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Best Practices for Using Fire Rated Glass in Commercial Buildings

People all around the globe have seen the destruction that a fire event leaves in its wake. To ensure everyone’s safety and keep damage to a minimum, governments and various organizations have created fire safety protocols and guidelines that buildings must comply with, whether for residential or commercial use.

Because of this, the fire rated glass market is expected to see continuous growth in the coming years as fire safety remains a top priority in buildings. Innovations have turned fire-resistant glass and glazing into viable options for projects that require both fire safety and aesthetic appeal. That’s why more and more commercial buildings have sought this type of glass to adorn their doors and walls, both interior and exterior.

Its modern-day design and safety benefits have led buildings to adopt this type of glass in their fire safety strategy. However, this type of glass must be handled with utmost care and attention following best practices.

 

4 Best Practices for Using Fire Rated Glass in Commercial Buildings

  1. Check to make sure that the fire rated glass & framing used in 1-2 assemblies has been tested to the same standard.

    Using fire rated glass for your buildings and structures has many benefits. Not only does it let you have freedom and incite creativity with your designs but also gives your building protection from hostile fire accidents.

    However, specifications for this glass type must be followed, as the type of fire-resistant glass can affect performance during a fire. The supporting components of the glass must also be fire rated to achieve maximum performance. This means the framings, fixings, glazing seals, and beads should all be compatible and tested for fire resistance standards.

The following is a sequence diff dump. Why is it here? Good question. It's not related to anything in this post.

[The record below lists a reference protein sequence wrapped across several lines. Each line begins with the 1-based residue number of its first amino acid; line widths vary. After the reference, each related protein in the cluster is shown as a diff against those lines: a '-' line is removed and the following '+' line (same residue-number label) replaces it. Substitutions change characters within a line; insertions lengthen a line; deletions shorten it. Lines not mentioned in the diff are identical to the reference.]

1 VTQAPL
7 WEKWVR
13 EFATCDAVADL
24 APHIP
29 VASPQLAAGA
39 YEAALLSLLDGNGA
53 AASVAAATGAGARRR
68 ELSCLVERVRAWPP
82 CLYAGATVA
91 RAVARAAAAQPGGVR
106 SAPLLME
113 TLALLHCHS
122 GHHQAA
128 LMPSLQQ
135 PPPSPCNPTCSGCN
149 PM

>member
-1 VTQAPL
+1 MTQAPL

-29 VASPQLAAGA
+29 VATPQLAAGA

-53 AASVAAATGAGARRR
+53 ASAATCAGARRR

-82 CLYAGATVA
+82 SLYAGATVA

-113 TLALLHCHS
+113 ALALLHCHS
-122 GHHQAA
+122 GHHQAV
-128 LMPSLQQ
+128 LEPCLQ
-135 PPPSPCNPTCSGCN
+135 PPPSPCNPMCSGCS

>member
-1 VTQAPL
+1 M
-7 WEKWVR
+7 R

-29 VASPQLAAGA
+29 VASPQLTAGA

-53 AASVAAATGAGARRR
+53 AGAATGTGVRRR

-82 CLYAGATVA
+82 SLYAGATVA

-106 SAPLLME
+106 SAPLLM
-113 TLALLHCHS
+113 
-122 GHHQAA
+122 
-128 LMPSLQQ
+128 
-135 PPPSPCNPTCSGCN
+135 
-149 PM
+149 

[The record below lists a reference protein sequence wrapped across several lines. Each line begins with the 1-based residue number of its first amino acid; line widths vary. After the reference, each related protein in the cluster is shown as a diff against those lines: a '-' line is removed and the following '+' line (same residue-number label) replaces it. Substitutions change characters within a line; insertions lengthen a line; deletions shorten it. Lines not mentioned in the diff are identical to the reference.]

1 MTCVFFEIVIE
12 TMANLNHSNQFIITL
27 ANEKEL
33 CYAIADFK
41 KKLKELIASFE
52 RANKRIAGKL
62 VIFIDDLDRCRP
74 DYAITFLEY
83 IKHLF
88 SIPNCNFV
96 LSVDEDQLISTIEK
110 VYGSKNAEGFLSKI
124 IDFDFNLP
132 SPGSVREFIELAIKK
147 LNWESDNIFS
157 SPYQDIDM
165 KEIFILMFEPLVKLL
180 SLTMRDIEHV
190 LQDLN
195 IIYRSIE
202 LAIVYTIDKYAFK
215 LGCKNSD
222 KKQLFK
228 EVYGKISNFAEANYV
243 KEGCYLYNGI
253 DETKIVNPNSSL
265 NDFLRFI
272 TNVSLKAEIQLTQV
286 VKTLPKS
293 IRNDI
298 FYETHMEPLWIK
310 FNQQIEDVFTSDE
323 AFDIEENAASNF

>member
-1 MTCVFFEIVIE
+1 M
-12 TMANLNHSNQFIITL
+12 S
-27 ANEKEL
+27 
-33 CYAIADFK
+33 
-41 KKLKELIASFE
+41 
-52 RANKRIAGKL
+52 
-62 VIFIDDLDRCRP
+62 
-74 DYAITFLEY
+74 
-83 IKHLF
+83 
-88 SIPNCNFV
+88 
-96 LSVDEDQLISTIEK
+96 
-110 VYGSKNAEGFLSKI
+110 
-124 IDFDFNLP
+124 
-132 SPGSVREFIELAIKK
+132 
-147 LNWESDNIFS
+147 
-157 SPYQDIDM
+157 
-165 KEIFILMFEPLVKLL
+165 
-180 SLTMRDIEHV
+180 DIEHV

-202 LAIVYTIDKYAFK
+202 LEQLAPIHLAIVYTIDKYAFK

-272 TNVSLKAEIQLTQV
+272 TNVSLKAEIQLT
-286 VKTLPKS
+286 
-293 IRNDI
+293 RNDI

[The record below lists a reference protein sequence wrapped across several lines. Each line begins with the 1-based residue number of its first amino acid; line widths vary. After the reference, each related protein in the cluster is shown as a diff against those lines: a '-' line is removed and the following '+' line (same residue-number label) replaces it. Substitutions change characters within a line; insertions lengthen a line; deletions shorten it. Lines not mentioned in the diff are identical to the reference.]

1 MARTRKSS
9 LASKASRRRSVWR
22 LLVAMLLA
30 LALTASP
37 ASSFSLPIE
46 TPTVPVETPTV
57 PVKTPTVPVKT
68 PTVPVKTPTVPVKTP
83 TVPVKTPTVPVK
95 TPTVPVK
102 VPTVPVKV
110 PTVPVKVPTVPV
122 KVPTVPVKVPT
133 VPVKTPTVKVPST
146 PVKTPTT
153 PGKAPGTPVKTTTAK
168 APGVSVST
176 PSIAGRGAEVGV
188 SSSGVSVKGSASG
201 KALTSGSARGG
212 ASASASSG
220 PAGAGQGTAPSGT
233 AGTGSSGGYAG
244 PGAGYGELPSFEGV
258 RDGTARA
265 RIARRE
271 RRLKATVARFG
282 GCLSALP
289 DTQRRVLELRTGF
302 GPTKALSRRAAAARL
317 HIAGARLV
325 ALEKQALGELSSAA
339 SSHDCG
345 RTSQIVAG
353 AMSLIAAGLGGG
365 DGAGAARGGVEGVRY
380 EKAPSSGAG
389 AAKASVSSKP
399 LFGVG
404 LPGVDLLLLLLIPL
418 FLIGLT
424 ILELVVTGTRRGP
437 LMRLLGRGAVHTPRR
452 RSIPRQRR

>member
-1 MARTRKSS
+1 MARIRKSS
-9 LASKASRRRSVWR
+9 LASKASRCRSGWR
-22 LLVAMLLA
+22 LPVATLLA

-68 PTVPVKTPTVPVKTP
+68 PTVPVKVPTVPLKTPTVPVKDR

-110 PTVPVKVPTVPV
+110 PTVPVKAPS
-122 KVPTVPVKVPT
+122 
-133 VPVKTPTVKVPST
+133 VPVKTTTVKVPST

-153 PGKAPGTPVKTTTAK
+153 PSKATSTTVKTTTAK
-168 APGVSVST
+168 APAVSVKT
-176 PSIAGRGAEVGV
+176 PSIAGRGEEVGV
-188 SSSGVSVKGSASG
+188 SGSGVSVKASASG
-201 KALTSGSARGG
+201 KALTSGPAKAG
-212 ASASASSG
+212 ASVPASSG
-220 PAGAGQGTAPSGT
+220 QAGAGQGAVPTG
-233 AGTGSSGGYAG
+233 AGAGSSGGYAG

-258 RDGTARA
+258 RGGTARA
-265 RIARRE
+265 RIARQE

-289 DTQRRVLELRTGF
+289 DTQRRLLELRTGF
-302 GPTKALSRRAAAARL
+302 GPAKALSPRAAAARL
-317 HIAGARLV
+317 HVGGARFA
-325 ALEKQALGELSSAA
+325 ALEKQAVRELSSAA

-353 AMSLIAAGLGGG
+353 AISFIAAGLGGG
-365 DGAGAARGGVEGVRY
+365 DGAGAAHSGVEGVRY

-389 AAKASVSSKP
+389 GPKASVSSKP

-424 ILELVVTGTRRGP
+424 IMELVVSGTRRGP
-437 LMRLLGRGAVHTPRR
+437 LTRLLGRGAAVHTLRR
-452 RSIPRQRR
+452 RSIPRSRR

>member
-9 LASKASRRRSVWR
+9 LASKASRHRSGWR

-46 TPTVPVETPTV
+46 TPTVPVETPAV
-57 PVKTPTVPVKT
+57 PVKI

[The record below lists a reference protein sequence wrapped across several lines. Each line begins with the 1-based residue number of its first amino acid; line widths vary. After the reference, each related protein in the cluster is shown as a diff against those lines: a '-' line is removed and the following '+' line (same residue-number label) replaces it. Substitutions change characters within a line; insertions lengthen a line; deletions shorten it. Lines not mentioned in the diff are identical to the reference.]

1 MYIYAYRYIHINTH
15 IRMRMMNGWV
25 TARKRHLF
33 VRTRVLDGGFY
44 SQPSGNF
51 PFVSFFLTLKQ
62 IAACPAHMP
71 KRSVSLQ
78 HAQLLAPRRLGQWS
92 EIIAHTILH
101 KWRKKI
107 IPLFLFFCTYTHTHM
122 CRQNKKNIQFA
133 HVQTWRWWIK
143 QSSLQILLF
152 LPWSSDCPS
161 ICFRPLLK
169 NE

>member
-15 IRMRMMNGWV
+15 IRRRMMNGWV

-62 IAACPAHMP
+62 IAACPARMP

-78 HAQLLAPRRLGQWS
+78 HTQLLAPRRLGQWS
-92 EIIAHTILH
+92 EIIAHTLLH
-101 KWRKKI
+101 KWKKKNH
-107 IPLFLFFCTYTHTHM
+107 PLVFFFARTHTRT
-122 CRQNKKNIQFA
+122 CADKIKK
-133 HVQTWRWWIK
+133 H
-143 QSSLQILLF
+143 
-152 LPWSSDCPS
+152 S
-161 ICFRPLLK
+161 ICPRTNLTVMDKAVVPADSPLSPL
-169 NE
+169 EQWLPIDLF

As a general rule, both glass and framing system must be tested to the same standard. For example, fire resistive glass must be used in fire resistive framing. Using fire protective framing with fire resistive glazing lowers the assembly rating to fire protective – which compromises the system’s performance or code acceptance.

  2. Only use fire rated glass that has been thoroughly tested

    To make sure your glass is fire rated and what its fire rating is, check the glass for markings that indicate the type of glass you are using.

    Read: New Marks for Fire Rated Glazing Assemblies

    Aside from that, it is recommended to look for appropriate test data and evidence from the manufacturer before moving on to the construction and installation. The test reports for fire-resistant glazing systems must come from an approved and accredited test laboratory.

    Moreover, test reports must be relevant to the type and application of the glazing system under consideration. With this, if the test for your glass is approved for a specific glazing system, this test report cannot back up the use for another type of glazing system.

    Note, too, that substituting components for convenience or lower costs may compromise the performance of the glass.

  3. Always follow the manufacturer’s product handling and installation instructions

    Before doing any installation, it’s best to read the instructions thoroughly and identify the processes you’ll undertake for the installation plan. This will help you in gathering the necessary materials on the day of the installation. You also need to note storage and handling instructions for these types of glazing products to keep them from getting damaged.